Minnesota State Flag: A Guide to the North Star State’s Emblem

Efforts to create a new state flag design that better reflects Minnesota's heritage and identity, including input from the public and legislative actions.

History and Significance

The Minnesota state flag features a blue background with a central state seal.</p><p>The seal depicts a farmer and a Native American riding horses, with a river and a sunrise in the background

The Minnesota state flag boasts a rich heritage and communicates important symbols of the state’s identity.

The design, which has evolved over time, recounts the history and embodies the aspirations of Minnesota.

Origins and Adoption

Minnesota adopted its first state flag in 1893.

Initially created for the state’s contribution to the 1893 Chicago World’s Fair, the flag featured a white field on one side and a blue field on the other.

However, it was the 1957 legislation that drastically transformed the flag’s look, and a slight update occurred in 1983, which included adding the word “Minnesota” and altering the state flower representation.

Symbolisms and Emblems

The state seal at the flag’s center holds profound meaning.

A pioneer tills the soil, symbolizing labor and the cultivation of Minnesota’s resources, while a Native American rides to the south, indicating the state’s origins and heritage.

Above them, the North Star epitomizes the state motto “L’étoile du Nord” or “Star of the North,” also signifying guidance and direction.

Nineteen stars are a nod to Minnesota being the 19th state after the original 13.

Controversies and Calls for Redesign

The flag has faced criticism for its lack of distinction, complex seal, and outdated symbolism.

The North American Vexillological Association ranked Minnesota’s flag 67th out of 72 U.S. and Canadian flags.

Calls for a redesign have emerged out of a need for a flag that is more recognizable and representative.

Moves by commissions or legislature, however, have yet to result in substantive changes as of today.

Legislative and Public Response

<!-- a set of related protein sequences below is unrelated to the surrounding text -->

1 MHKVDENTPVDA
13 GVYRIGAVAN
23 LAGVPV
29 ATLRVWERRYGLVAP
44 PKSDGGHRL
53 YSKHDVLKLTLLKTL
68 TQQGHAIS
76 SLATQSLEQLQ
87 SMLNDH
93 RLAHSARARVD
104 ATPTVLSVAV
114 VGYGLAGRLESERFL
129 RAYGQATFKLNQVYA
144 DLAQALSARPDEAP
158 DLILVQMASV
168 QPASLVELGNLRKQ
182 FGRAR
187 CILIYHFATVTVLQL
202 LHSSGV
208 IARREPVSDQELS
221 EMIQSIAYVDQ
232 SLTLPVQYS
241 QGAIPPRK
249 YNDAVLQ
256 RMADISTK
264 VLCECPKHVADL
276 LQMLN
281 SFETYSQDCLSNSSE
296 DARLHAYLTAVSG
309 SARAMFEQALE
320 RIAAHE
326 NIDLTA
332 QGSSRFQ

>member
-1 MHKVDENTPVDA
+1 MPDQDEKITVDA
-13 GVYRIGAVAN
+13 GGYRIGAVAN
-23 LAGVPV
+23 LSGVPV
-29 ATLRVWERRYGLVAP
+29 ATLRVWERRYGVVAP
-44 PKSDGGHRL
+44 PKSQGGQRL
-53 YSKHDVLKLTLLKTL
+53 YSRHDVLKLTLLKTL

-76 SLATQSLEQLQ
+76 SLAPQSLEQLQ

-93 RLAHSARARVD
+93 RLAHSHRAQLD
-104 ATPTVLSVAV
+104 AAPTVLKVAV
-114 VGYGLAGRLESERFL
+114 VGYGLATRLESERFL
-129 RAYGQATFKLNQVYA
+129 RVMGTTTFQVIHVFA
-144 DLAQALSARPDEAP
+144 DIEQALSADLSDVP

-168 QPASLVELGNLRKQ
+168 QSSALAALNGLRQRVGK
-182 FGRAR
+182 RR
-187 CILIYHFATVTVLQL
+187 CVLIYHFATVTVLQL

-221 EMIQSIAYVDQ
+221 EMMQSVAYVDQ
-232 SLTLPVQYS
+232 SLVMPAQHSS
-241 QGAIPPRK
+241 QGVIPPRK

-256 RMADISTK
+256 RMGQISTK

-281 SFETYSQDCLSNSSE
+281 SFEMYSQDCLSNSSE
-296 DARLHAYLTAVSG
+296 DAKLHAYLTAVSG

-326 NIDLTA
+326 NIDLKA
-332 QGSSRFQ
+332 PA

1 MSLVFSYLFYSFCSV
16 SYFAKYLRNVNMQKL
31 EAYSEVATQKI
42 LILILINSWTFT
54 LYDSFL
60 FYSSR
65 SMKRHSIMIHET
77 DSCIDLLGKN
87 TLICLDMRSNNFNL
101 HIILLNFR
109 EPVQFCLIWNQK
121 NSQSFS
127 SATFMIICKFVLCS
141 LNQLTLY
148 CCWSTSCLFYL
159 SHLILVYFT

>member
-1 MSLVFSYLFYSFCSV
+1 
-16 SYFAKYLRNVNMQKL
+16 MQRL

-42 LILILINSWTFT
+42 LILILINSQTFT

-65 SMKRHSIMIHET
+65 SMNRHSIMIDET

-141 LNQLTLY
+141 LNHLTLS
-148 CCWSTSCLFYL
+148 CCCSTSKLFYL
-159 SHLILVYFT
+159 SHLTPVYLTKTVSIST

The Minnesota state flag is being raised in front of the state capitol building as a crowd of onlookers gathers to witness the historic moment

The process leading to the redesigning of Minnesota’s state flag has triggered a notable legislative and public response, with actions driven by an established commission and feedback echoed across social media platforms.

Recent Legislative Efforts

The Minnesota Legislature played a pivotal role by instituting the State Emblems Redesign Commission.

The commission, consisting of various members including two from the House and Senate as nonvoting entities, was tasked with developing new designs for the state flag and seal.

Following the deliberations, the Minnesota Senate and the GOP lawmaker were expected to review and approve the design ahead of the designated effective date.

The influence of figures such as State Sen. Mary Kunesh was instrumental in navigating the legislative process towards the adoption of a new emblem that resonated more closely with Minnesota’s heritage, including recognition of Native American contributions, particularly from the White Earth Band of Ojibwe.

Public Opinion and Participation

Public involvement in the flag-redesign process has been substantial, with social media platforms becoming primary channels for Minnesotans to express their views.

A transparent debate encouraged the inclusion of public thoughts, with citizens contributing design ideas and voting on preferences.

The Minnesota state emblems redesign commission incorporated methods to gauge feedback and ensure the design reflected a collective identity.

Though the new flag design did not require a direct referendum, the broad engagement with the community aimed to embody a sense of statewide consensus.